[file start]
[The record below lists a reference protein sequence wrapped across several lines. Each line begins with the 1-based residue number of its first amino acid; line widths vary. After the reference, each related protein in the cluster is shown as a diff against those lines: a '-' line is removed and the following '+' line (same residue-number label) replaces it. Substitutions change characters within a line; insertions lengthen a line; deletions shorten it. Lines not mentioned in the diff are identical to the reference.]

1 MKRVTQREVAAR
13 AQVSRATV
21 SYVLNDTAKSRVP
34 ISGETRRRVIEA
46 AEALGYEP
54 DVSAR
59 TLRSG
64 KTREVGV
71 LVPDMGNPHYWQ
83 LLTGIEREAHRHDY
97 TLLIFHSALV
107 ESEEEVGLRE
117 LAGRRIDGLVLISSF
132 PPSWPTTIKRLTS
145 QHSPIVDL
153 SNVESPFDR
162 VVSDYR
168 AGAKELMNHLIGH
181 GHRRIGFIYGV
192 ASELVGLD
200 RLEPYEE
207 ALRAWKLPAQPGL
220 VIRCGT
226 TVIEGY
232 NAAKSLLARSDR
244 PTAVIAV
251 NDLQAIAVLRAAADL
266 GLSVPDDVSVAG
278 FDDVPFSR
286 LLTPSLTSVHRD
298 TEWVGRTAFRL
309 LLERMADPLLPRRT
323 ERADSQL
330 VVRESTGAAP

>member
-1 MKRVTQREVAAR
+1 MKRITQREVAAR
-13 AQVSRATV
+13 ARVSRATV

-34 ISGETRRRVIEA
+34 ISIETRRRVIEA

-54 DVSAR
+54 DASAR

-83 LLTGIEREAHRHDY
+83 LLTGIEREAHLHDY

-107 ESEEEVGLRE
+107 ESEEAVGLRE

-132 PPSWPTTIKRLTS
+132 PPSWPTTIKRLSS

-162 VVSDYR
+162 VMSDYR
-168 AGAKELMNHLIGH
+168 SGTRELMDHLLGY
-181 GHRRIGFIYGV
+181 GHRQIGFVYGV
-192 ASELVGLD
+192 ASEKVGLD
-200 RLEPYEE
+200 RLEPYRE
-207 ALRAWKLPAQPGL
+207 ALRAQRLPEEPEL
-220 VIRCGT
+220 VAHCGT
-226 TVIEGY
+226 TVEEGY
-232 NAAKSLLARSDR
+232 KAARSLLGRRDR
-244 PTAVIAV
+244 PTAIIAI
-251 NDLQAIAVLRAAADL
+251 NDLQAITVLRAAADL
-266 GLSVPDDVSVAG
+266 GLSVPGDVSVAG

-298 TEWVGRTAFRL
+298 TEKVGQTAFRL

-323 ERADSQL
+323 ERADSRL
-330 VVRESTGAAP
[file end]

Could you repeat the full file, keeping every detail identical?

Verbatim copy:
[The record below lists a reference protein sequence wrapped across several lines. Each line begins with the 1-based residue number of its first amino acid; line widths vary. After the reference, each related protein in the cluster is shown as a diff against those lines: a '-' line is removed and the following '+' line (same residue-number label) replaces it. Substitutions change characters within a line; insertions lengthen a line; deletions shorten it. Lines not mentioned in the diff are identical to the reference.]

1 MKRVTQREVAAR
13 AQVSRATV
21 SYVLNDTAKSRVP
34 ISGETRRRVIEA
46 AEALGYEP
54 DVSAR
59 TLRSG
64 KTREVGV
71 LVPDMGNPHYWQ
83 LLTGIEREAHRHDY
97 TLLIFHSALV
107 ESEEEVGLRE
117 LAGRRIDGLVLISSF
132 PPSWPTTIKRLTS
145 QHSPIVDL
153 SNVESPFDR
162 VVSDYR
168 AGAKELMNHLIGH
181 GHRRIGFIYGV
192 ASELVGLD
200 RLEPYEE
207 ALRAWKLPAQPGL
220 VIRCGT
226 TVIEGY
232 NAAKSLLARSDR
244 PTAVIAV
251 NDLQAIAVLRAAADL
266 GLSVPDDVSVAG
278 FDDVPFSR
286 LLTPSLTSVHRD
298 TEWVGRTAFRL
309 LLERMADPLLPRRT
323 ERADSQL
330 VVRESTGAAP

>member
-1 MKRVTQREVAAR
+1 MKRITQREVAAR
-13 AQVSRATV
+13 ARVSRATV

-34 ISGETRRRVIEA
+34 ISIETRRRVIEA

-54 DVSAR
+54 DASAR

-83 LLTGIEREAHRHDY
+83 LLTGIEREAHLHDY

-107 ESEEEVGLRE
+107 ESEEAVGLRE

-132 PPSWPTTIKRLTS
+132 PPSWPTTIKRLSS

-162 VVSDYR
+162 VMSDYR
-168 AGAKELMNHLIGH
+168 SGTRELMDHLLGY
-181 GHRRIGFIYGV
+181 GHRQIGFVYGV
-192 ASELVGLD
+192 ASEKVGLD
-200 RLEPYEE
+200 RLEPYRE
-207 ALRAWKLPAQPGL
+207 ALRAQRLPEEPEL
-220 VIRCGT
+220 VAHCGT
-226 TVIEGY
+226 TVEEGY
-232 NAAKSLLARSDR
+232 KAARSLLGRRDR
-244 PTAVIAV
+244 PTAIIAI
-251 NDLQAIAVLRAAADL
+251 NDLQAITVLRAAADL
-266 GLSVPDDVSVAG
+266 GLSVPGDVSVAG

-298 TEWVGRTAFRL
+298 TEKVGQTAFRL

-323 ERADSQL
+323 ERADSRL
-330 VVRESTGAAP